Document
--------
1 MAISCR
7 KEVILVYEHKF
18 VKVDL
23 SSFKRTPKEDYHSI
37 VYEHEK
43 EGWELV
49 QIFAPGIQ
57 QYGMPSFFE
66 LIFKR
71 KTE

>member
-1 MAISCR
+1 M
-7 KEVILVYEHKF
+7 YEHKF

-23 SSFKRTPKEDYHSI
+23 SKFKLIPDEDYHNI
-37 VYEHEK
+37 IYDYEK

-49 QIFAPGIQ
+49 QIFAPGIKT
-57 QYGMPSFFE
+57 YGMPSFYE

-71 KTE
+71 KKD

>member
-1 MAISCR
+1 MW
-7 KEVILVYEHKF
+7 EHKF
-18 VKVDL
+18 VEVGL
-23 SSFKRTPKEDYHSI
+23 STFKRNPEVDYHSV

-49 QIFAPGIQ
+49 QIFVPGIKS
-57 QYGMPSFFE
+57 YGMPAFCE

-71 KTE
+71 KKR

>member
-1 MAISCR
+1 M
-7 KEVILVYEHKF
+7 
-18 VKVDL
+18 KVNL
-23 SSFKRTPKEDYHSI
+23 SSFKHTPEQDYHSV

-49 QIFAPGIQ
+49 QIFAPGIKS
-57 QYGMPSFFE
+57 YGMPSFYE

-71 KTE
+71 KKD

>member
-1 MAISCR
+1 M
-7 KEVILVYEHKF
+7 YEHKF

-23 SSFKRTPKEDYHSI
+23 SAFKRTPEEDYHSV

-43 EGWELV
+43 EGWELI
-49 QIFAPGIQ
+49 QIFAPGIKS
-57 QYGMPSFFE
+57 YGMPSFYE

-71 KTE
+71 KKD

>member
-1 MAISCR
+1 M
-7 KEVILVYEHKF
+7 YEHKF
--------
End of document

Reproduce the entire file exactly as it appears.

1 MAISCR
7 KEVILVYEHKF
18 VKVDL
23 SSFKRTPKEDYHSI
37 VYEHEK
43 EGWELV
49 QIFAPGIQ
57 QYGMPSFFE
66 LIFKR
71 KTE

>member
-1 MAISCR
+1 M
-7 KEVILVYEHKF
+7 YEHKF

-23 SSFKRTPKEDYHSI
+23 SKFKLIPDEDYHNI
-37 VYEHEK
+37 IYDYEK

-49 QIFAPGIQ
+49 QIFAPGIKT
-57 QYGMPSFFE
+57 YGMPSFYE

-71 KTE
+71 KKD

>member
-1 MAISCR
+1 MW
-7 KEVILVYEHKF
+7 EHKF
-18 VKVDL
+18 VEVGL
-23 SSFKRTPKEDYHSI
+23 STFKRNPEVDYHSV

-49 QIFAPGIQ
+49 QIFVPGIKS
-57 QYGMPSFFE
+57 YGMPAFCE

-71 KTE
+71 KKR

>member
-1 MAISCR
+1 M
-7 KEVILVYEHKF
+7 
-18 VKVDL
+18 KVNL
-23 SSFKRTPKEDYHSI
+23 SSFKHTPEQDYHSV

-49 QIFAPGIQ
+49 QIFAPGIKS
-57 QYGMPSFFE
+57 YGMPSFYE

-71 KTE
+71 KKD

>member
-1 MAISCR
+1 M
-7 KEVILVYEHKF
+7 YEHKF

-23 SSFKRTPKEDYHSI
+23 SAFKRTPEEDYHSV

-43 EGWELV
+43 EGWELI
-49 QIFAPGIQ
+49 QIFAPGIKS
-57 QYGMPSFFE
+57 YGMPSFYE

-71 KTE
+71 KKD

>member
-1 MAISCR
+1 M
-7 KEVILVYEHKF
+7 YEHKF